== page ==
I always travel in a suit or, at the least, an SC. For me it's the convenience; those extra pockets are great for ticket, passport, etc. And when it's time for security, just pop your watch, wallet, keys, belt, and any other items into the jacket, send it through the conveyor in the tote with your shoes, and reunite on the other side. You can then re-position them at your leisure, rather than trying to pick up every stray coin individually from the tote immediately upon crossing through the scanner.
post #23 of 39
Quote:
Originally Posted by Doxe View Post
.

Naked - it's the new black

Its possible I just found a new catchphrase!
post #24 of 39
I always travel in a tracksuit. It's the closest thing to wearing pajamas, without actually wearing pajamas.
post #25 of 39
For long flights to warm climates or in warm weather, I tend to always wear linen, including a linen odd jacket. It's very comfortable and cool. I always wear a jacket of some sort because of the convenience of having pockets, and because of temperature fluctuations.
post #26 of 39
It is true that people don't dress to travel like they used to, it's not just the airports though it is all over. People seemed to have lost their sense of socail decency when it comes to dressing for certain ocasions. I though I was the only one who would still wear a suit on a plane but I am glad to see here that I am not the only one.
post #27 of 39
Quote:
Originally Posted by bowtielover View Post
It is true that people don't dress to travel like they used to, it's not just the airports though it is all over. People seemed to have lost their sense of socail decency when it comes to dressing for certain ocasions. I though I was the only one who would still wear a suit on a plane but I am glad to see here that I am not the only one.

I wouldn't treat my suits in that way...
post #28 of 39
Quote:
Originally Posted by RoyalPaJamas View Post
I always travel in a suit or, at the least, an SC. For me it's the convenience; those extra pockets are great for ticket, passport, etc. And when it's time for security, just pop your watch, wallet, keys, belt, and any other items into the jacket, send it through the conveyor in the tote with your shoes, and reunite on the other side. You can then re-position them at your leisure, rather than trying to pick up every stray coin individually from the tote immediately upon crossing through the scanner.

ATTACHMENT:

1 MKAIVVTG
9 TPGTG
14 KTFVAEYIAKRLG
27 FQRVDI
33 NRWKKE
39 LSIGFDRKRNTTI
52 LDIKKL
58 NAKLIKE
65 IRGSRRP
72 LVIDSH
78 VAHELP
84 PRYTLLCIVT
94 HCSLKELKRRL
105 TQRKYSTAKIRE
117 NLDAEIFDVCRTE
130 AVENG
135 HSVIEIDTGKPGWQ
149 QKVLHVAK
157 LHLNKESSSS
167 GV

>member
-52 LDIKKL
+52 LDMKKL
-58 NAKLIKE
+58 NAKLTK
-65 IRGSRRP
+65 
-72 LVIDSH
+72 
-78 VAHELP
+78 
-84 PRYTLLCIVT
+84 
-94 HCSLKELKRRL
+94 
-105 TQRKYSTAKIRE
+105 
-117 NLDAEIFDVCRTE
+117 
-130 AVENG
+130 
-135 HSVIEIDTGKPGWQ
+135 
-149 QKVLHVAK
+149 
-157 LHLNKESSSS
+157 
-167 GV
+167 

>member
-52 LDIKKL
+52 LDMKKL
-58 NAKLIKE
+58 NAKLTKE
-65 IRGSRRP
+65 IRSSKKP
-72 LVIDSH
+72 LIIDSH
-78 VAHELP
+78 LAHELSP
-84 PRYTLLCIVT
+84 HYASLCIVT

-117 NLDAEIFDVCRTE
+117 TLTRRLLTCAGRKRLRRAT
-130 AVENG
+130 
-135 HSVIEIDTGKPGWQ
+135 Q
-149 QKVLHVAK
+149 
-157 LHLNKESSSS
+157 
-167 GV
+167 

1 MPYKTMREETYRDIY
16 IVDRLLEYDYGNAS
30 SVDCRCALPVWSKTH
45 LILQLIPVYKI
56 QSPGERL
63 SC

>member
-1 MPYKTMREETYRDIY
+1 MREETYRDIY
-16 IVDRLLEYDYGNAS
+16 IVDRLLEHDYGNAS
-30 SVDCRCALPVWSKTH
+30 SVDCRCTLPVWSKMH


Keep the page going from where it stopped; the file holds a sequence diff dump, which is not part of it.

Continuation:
This.
post #29 of 39
Quote:
Originally Posted by bowtielover View Post
It is true that people don't dress to travel like they used to, it's not just the airports though it is all over. People seemed to have lost their sense of socail decency when it comes to dressing for certain ocasions. I though I was the only one who would still wear a suit on a plane but I am glad to see here that I am not the only one.

If I'm getting on a long flight, I'm going to damn well make sure I'm comfortable. And there are more comfortable clothes to wear than suits - even a button down with a pair of chinos and loafers will be easier to relax in.
post #30 of 39
I sleep maybe 26 or so nights a year on planes, not to mention shorter flights. I used to wear suits, and frankly sleepin a suit just want's a great idea. now I fly in sweats and sneakers and a skullcap. about as comfortable as it gets.